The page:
(This is the fourth post looking at the 14 lean principles of The Toyota Way.)
The third lean principle of The Toyota Way is a follow-up to the second lean principle, which says to create a process featuring continuous flow so that problems can come to the surface right away.
Continuous flow is very difficult to achieve, especially in environments when job functions change frequently and operators or associates are swapped from task to task. In small businesses, almost everyone has to be a multitasker or wear multiple hats. This is simply the nature of the business, but it’s important to at least investigate opportunities to make continuous flow happen. Continuous flow is really the ideal lean state of a process.
If you can’t implement continuous flow between process steps, move onto the next best thing: a pull/kanban system! Toyota Way Principle #3:
“Use ‘pull’ systems to avoid overproduction.’
The purpose of the pull system (also called “kanban” system) is to have a measured queue of materials (raw materials, work-in-process, components, whatever) ready to be “pulled” by the next process step. After the materials are “pulled” a signal is sent to the preceding process step to replace what was taken.
The most common example of a pull system is your neighborhood supermarket. Shelves are lined with quantities of goods for sale. When you pull a jar of peanut butter off the shelf, a vacant spot remains. At a regular interval (hourly, daily, weekly, whatever is called for in the process) shelves will be checked for quantities of goods removed and purchased and a stockperson will replenish those purchased goods. (Of course, now we have inventory management systems that calculate how many items have been purchased and signal to shelf-stockers how much peanut butter is to be brought out.)
The key concept of a pull system is to maintain small quantities of items that you know are needed, and replenish what is taken only when it has been taken. This helps to avoid overproduction and overordering. You replenish only what has been used, and reorder based on rate of consumption, delivery frequency, and minimum order quantities.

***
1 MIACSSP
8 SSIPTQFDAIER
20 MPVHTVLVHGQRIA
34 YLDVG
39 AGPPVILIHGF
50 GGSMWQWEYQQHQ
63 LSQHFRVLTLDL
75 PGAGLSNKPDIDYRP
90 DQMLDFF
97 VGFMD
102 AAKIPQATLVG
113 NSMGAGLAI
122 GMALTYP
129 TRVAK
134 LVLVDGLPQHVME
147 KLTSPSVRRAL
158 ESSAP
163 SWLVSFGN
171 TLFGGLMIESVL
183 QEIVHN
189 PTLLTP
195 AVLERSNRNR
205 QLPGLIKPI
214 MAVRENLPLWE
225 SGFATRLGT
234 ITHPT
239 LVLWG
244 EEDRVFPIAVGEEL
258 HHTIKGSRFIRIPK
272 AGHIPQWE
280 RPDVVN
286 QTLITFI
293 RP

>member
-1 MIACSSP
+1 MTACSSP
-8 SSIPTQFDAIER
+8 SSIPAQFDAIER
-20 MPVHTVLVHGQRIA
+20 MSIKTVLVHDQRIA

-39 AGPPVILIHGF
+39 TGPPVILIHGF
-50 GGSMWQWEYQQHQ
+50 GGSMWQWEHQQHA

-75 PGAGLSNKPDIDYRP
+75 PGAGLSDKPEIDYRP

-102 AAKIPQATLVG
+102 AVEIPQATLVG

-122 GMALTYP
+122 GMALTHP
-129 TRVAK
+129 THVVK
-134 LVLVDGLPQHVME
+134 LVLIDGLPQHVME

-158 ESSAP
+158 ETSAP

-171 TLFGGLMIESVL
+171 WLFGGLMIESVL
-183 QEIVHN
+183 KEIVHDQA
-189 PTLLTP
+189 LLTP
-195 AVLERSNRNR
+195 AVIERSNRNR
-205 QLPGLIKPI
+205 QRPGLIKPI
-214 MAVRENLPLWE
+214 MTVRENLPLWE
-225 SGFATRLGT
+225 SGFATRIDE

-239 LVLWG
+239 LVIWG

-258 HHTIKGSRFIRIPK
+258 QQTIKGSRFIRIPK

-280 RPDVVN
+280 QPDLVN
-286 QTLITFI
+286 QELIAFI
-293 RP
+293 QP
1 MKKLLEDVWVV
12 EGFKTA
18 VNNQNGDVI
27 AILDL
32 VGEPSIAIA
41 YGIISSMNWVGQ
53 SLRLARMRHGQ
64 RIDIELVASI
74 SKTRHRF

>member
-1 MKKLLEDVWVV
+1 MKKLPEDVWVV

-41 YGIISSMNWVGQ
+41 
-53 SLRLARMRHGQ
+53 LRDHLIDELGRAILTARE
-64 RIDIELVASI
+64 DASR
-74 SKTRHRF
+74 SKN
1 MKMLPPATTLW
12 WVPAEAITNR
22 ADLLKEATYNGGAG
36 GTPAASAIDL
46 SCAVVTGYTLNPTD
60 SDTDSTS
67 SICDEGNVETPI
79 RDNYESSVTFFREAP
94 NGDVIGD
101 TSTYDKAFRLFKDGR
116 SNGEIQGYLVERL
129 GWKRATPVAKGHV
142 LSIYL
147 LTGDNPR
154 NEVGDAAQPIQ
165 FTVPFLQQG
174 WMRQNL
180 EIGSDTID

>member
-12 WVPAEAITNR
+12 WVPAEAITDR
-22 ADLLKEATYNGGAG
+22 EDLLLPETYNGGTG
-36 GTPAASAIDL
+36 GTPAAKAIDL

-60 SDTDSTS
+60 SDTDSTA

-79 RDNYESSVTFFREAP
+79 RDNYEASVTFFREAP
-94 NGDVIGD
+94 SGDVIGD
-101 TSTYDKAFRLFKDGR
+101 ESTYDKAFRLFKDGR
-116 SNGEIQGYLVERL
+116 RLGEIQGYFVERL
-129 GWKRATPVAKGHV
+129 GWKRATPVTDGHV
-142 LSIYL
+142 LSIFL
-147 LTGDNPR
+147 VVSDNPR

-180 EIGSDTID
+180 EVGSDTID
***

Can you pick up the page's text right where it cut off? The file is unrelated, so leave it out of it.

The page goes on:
Let’s say a concession stand uses an average of one jug of Sweet Baby Ray’s barbecue sauce per game. Sometimes the stand uses more (but not more than two jugs), and sometimes less.
Management might be inclined to keep 3, 5, or even 10 jugs of barbecue sauce in the stand just so they don’t have to rush out and get more 3, 5, or 10 games down the line and they’ll never run out. Well, that takes up 3, 5, or 10 jugs worth of floor space – now there’s clutter with excess materials, and if floor space is at a premium you’re wasting it on items not yet needed.
Instead, consider a system where a labeled rack in the concession stand holds either two jugs or one (with one in the fridge) and replenish the rack (or fridge) daily. You always have only as much as you need, and not excess. If you start the game with two full jugs and use 1.5, put the extra half jug in the fridge and restock the shelf with another full jug. Use up the stuff in the fridge before moving to the next jug.
So how are shelves replenished? Maybe once before and once during the game, have an operator check in-stand inventory of what has been consumed and how much to replenish. Use a reorder checklist of everything in the pull system (including barbecue sauce) with quantities and check off what is needed. Go to a main food inventory holding area (perhaps there’s a collection of racks and refrigerators inside the stadium), remove what is needed to restock the concession stands…and restock the concession stands.
(In this scenario, it helps to have a material handler replenish every item that’s stocked at pre-determined intervals instead of having operators leaving to get items one at a time as they run out.)
That’s the essence of a pull system – having on hand what you expect to need in a given amount of time (for example, one game) and replenishing only what is used.
When you get into calculating the right amounts to stock, you’ll take into consideration minimum reorder quantities, “safety stock”, replenishment frequency, and expiration dates (at the end of a homestand prior to a long series of away games, you may not want to stock perishables that could expire before being used). More on full calculation of pull system metrics later.